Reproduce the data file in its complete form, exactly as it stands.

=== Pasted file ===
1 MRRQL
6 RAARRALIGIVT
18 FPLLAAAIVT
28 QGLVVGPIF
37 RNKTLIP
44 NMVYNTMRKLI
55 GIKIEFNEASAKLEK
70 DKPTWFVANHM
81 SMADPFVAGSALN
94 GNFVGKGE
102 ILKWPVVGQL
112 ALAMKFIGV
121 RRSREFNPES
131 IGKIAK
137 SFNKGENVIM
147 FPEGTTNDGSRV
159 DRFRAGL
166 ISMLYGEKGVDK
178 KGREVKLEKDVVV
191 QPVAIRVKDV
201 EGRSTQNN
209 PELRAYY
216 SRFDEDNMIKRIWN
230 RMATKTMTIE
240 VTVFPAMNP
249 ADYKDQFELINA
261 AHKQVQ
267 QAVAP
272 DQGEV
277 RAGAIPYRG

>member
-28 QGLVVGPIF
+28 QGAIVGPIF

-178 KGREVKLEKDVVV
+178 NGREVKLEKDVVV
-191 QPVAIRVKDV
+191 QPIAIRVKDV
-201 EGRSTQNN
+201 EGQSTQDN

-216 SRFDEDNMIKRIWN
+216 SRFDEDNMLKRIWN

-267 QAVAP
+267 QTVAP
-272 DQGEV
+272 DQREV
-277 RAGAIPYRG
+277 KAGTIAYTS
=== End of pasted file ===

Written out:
1 MRRQL
6 RAARRALIGIVT
18 FPLLAAAIVT
28 QGLVVGPIF
37 RNKTLIP
44 NMVYNTMRKLI
55 GIKIEFNEASAKLEK
70 DKPTWFVANHM
81 SMADPFVAGSALN
94 GNFVGKGE
102 ILKWPVVGQL
112 ALAMKFIGV
121 RRSREFNPES
131 IGKIAK
137 SFNKGENVIM
147 FPEGTTNDGSRV
159 DRFRAGL
166 ISMLYGEKGVDK
178 KGREVKLEKDVVV
191 QPVAIRVKDV
201 EGRSTQNN
209 PELRAYY
216 SRFDEDNMIKRIWN
230 RMATKTMTIE
240 VTVFPAMNP
249 ADYKDQFELINA
261 AHKQVQ
267 QAVAP
272 DQGEV
277 RAGAIPYRG

>member
-28 QGLVVGPIF
+28 QGAIVGPIF

-178 KGREVKLEKDVVV
+178 NGREVKLEKDVVV
-191 QPVAIRVKDV
+191 QPIAIRVKDV
-201 EGRSTQNN
+201 EGQSTQDN

-216 SRFDEDNMIKRIWN
+216 SRFDEDNMLKRIWN

-267 QAVAP
+267 QTVAP
-272 DQGEV
+272 DQREV
-277 RAGAIPYRG
+277 KAGTIAYTS